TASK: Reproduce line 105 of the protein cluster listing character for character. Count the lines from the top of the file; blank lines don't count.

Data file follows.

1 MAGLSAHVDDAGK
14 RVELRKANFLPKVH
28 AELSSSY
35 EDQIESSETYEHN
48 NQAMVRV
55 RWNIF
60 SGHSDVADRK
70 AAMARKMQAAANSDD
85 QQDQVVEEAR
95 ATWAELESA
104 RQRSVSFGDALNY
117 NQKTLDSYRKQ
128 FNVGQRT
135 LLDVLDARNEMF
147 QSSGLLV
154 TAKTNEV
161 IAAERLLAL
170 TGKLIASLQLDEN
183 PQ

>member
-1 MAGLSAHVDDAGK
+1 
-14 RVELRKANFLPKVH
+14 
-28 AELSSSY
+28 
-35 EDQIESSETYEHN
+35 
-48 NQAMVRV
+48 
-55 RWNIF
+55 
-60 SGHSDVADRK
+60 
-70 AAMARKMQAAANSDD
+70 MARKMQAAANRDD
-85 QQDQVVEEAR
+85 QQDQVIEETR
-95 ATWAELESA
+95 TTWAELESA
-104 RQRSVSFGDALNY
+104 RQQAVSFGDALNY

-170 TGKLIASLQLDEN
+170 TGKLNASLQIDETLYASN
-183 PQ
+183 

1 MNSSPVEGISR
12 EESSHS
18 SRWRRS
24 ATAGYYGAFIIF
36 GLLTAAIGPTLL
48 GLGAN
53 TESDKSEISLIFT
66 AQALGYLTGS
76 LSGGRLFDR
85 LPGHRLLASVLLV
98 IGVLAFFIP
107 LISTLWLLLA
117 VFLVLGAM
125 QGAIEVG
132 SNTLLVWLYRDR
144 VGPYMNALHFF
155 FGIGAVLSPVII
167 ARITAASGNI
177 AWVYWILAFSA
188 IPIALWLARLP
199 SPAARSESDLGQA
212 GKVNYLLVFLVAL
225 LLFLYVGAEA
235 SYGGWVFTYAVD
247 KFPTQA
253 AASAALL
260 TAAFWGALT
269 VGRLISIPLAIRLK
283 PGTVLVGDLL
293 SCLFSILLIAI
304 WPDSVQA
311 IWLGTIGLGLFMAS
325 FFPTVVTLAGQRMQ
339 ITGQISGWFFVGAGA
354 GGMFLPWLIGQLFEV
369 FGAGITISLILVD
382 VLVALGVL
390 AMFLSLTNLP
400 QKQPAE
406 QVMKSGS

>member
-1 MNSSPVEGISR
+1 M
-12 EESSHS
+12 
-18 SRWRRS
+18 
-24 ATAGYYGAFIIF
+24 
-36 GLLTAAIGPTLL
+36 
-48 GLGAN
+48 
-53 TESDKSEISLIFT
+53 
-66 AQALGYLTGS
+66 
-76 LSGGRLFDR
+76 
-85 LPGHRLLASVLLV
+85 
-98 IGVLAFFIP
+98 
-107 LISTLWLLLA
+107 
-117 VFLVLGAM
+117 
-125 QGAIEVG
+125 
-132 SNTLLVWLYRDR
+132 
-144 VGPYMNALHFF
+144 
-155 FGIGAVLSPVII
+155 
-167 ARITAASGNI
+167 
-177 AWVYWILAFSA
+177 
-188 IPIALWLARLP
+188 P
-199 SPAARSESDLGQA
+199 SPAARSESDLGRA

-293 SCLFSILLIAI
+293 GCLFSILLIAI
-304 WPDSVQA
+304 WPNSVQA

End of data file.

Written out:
+76 